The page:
Hollis Montessori School competes in major robotics contest

When you think of FIRST (For Inspiration and Recognition of Science and Technology), you might think of the organization in which students in grades seven through 12 can form a team of students, build a robot designed to perform certain tasks, and compete against other teams.

But FIRST is more than just robots. FIRST is a program that gives students ages 6-18 a unique chance to get to exercise their brains and their talents in ways they would usually not be able to, as well as give them great skills to use in their future. On top of that, FIRST has teamed up with about 200 scholarship providers to give out almost $25 million in scholarships for students going into college, most of which can be used for any degree, not just STEM (Science, Technology, Engineering and Math) degrees.

There are several different leagues in FIRST Robotics: FIRST Lego League Jr, FIRST Lego League, FIRST Tech Challenge (FTC) and FIRST Robotics Challenge (FRC). Our team, the Hollis Montessori School FTC Team 8888 Infinity Factor, is one of the almost 4,200 FTC teams that exist worldwide. Our team just finished our second season, and we’d like to tell you a bit about our team and what we’ve done this season.

Overall, our team had a great season. We started off by holding an FTC info night where the original five team members made a slideshow about FIRST and our team, and then presented it to students from Hollis Brookline Middle School, some of whom joined our team. Two students on our team then took the slideshow and made a presentation at the middle school. By the time the event was over, the students and parents were already recruiting members, mentors, picking meet dates – and a new team was born. It was a truly enriching experience to be able to share the treasure that FIRST is with other students just like us. We even got to compete against the Hollis Brookline Middle School team, FTC Team Voltage.

Once we got our challenge, our team got to work brainstorming ideas for what aspects of the challenge we wanted our robot to achieve. We copied all of our ideas into our Engineering Notebook, which also included short write-ups about important events for our team, and changes we made to the robot. At our competitions, the judges look over our Engineering notebook and score us on aspects such as the quality and amount information, and how organized it is.

For our first couple of competitions, our robot had a giant metal arm to help us achieve one of our tasks – climbing a ramp with rungs on it and hanging on a bar at the top. We found that the arm made the robot unbalanced and did not work very well. We scouted out the other teams’ robots and their methods in achieving the same goals. One team had a genius idea, in which they used a tape measurer with a hook at the end to climb the mountain. After more brainstorming, the hardware team got to work designing and modifying a tape measurer that would get the job done; and they did it!

In total, our team participated in three meets and the league championships in Wolfeboro. During finals, we were invited to compete with the top seeded team. We won in the semifinals, but lost in the finals. We also won the Motivate Award, an award given to teams who have done a great job with reaching out to others and helping motivate them in FIRST Robotics. These awards allowed us to move on to the Massachusetts State Finals on Saturday, Feb. 27. There were some pretty amazing robots there and we happily finished in the middle of the pack, though we did not move on from that competition.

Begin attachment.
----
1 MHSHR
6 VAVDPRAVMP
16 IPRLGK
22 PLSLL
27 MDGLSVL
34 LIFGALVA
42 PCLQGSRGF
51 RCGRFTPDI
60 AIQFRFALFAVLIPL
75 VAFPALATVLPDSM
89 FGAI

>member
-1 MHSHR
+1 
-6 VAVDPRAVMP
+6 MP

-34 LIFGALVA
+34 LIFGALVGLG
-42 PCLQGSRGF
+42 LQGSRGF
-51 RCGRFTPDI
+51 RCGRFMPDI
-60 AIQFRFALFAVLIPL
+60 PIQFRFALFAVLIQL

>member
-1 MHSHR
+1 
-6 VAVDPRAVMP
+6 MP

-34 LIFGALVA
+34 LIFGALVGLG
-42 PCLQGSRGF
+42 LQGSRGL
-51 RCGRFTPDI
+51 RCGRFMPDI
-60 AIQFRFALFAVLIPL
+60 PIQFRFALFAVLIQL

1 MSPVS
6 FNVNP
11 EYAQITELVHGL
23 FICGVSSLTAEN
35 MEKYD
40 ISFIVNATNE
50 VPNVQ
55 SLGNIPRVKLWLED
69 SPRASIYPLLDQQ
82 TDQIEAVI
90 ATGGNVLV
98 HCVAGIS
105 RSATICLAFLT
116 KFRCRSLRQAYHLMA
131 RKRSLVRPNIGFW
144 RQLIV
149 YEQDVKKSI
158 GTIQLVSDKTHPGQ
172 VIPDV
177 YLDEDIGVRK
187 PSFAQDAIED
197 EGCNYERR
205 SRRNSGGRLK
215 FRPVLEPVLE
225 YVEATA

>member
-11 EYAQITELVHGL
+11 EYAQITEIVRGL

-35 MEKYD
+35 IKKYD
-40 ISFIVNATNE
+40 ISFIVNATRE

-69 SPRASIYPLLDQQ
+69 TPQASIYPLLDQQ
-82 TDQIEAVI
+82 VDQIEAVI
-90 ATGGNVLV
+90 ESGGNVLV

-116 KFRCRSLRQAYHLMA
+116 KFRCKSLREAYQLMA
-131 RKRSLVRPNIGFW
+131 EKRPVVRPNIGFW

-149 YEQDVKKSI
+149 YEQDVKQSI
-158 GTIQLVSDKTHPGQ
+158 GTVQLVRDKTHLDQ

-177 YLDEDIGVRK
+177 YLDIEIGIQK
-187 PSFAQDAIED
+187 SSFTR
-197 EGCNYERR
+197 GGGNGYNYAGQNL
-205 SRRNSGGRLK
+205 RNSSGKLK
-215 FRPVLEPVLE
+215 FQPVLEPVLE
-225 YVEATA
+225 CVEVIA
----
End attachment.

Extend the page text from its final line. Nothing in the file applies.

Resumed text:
A great thing about FIRST is that you don’t have to be interested in building or programming to be a vital part of the team. As one of our mentors, John Longan, said, "FTC is really a tremendous program because it gives kids experience in tackling real-world problems and team skills that they typically won’t get at school. As an engineering director, I’ve seen over and over how much more prepared kids who’ve participated in FIRST prior to college are compared to those without similar experience. And, they’re having such fun in the process, they don’t even know how much they’re learning."

One of the main jobs on a robotics team is marketing. This year, marketing had a lot on their plate. We started off with sending letters to last season’s sponsors asking them to sponsor us again this season, along with a brochure including all the information about rewards for different levels of sponsorships, and what the sponsorship money would go towards. We were extremely lucky to get all of our sponsors back from last year, and even a new sponsor. A big thanks to Farm Design, 465Media, Technology Garden, the A-Z family and Ducal Development; your sponsorships are what makes our team able to do what we do. We also received many generous donations from our Hollis Montessori School community, and from extended family members. Also, a big thank you to Ansus for the sponsorship for next year, it’s always a huge relief to have a little leeway at the beginning of a season.

If your family or business would like to be a sponsor for Infinity Factor Robotics for next season, email us at team8888.students@gmail.com, or for more information on our team visit us at infinityfactorrobotics.com, or find us on Facebook. If you’d like to donate online, go to hollismontessori.org/robotics.

Donations are tax deductible.